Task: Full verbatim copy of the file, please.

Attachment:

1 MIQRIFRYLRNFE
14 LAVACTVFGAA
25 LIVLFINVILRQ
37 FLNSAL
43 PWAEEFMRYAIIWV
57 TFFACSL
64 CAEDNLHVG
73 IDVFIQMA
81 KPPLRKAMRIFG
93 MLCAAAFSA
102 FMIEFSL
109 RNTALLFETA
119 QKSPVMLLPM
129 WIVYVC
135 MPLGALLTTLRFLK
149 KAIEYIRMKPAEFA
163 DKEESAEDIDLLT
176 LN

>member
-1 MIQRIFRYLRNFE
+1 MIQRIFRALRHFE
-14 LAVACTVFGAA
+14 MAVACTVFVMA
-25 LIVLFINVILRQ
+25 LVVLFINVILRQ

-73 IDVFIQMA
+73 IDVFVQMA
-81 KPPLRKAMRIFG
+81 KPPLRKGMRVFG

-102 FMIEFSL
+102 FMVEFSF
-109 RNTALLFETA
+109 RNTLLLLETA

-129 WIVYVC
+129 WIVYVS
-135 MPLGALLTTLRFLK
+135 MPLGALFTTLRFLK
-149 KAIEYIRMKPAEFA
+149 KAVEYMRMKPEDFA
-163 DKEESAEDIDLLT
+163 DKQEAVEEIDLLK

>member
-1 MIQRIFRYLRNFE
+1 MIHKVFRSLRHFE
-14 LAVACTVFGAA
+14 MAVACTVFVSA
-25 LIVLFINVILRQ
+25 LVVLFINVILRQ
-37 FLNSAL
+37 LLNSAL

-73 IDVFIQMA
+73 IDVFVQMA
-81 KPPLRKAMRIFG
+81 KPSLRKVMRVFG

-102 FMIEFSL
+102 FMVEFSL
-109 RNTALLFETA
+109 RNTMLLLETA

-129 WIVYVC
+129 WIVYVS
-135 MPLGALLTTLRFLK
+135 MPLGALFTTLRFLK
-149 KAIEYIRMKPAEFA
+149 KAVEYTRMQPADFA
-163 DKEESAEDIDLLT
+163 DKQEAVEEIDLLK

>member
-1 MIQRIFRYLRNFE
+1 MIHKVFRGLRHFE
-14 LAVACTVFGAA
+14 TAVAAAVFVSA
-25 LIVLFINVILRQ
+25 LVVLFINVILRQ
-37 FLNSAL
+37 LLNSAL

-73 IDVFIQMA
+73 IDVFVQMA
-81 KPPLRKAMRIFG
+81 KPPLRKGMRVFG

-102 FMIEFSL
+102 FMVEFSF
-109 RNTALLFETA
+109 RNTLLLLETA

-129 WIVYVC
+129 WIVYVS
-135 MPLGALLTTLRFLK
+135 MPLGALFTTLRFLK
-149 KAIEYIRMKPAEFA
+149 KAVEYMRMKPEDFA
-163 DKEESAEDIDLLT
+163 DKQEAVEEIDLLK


1 MIQRIFRYLRNFE
14 LAVACTVFGAA
25 LIVLFINVILRQ
37 FLNSAL
43 PWAEEFMRYAIIWV
57 TFFACSL
64 CAEDNLHVG
73 IDVFIQMA
81 KPPLRKAMRIFG
93 MLCAAAFSA
102 FMIEFSL
109 RNTALLFETA
119 QKSPVMLLPM
129 WIVYVC
135 MPLGALLTTLRFLK
149 KAIEYIRMKPAEFA
163 DKEESAEDIDLLT
176 LN

>member
-1 MIQRIFRYLRNFE
+1 MIQRIFRALRHFE
-14 LAVACTVFGAA
+14 MAVACTVFVMA
-25 LIVLFINVILRQ
+25 LVVLFINVILRQ

-73 IDVFIQMA
+73 IDVFVQMA
-81 KPPLRKAMRIFG
+81 KPPLRKGMRVFG

-102 FMIEFSL
+102 FMVEFSF
-109 RNTALLFETA
+109 RNTLLLLETA

-129 WIVYVC
+129 WIVYVS
-135 MPLGALLTTLRFLK
+135 MPLGALFTTLRFLK
-149 KAIEYIRMKPAEFA
+149 KAVEYMRMKPEDFA
-163 DKEESAEDIDLLT
+163 DKQEAVEEIDLLK

>member
-1 MIQRIFRYLRNFE
+1 MIHKVFRSLRHFE
-14 LAVACTVFGAA
+14 MAVACTVFVSA
-25 LIVLFINVILRQ
+25 LVVLFINVILRQ
-37 FLNSAL
+37 LLNSAL

-73 IDVFIQMA
+73 IDVFVQMA
-81 KPPLRKAMRIFG
+81 KPSLRKVMRVFG

-102 FMIEFSL
+102 FMVEFSL
-109 RNTALLFETA
+109 RNTMLLLETA

-129 WIVYVC
+129 WIVYVS
-135 MPLGALLTTLRFLK
+135 MPLGALFTTLRFLK
-149 KAIEYIRMKPAEFA
+149 KAVEYTRMQPADFA
-163 DKEESAEDIDLLT
+163 DKQEAVEEIDLLK

>member
-1 MIQRIFRYLRNFE
+1 MIHKVFRGLRHFE
-14 LAVACTVFGAA
+14 TAVAAAVFVSA
-25 LIVLFINVILRQ
+25 LVVLFINVILRQ
-37 FLNSAL
+37 LLNSAL

-73 IDVFIQMA
+73 IDVFVQMA
-81 KPPLRKAMRIFG
+81 KPPLRKGMRVFG

-102 FMIEFSL
+102 FMVEFSF
-109 RNTALLFETA
+109 RNTLLLLETA

-129 WIVYVC
+129 WIVYVS
-135 MPLGALLTTLRFLK
+135 MPLGALFTTLRFLK
-149 KAIEYIRMKPAEFA
+149 KAVEYMRMKPEDFA
-163 DKEESAEDIDLLT
+163 DKQEAVEEIDLLK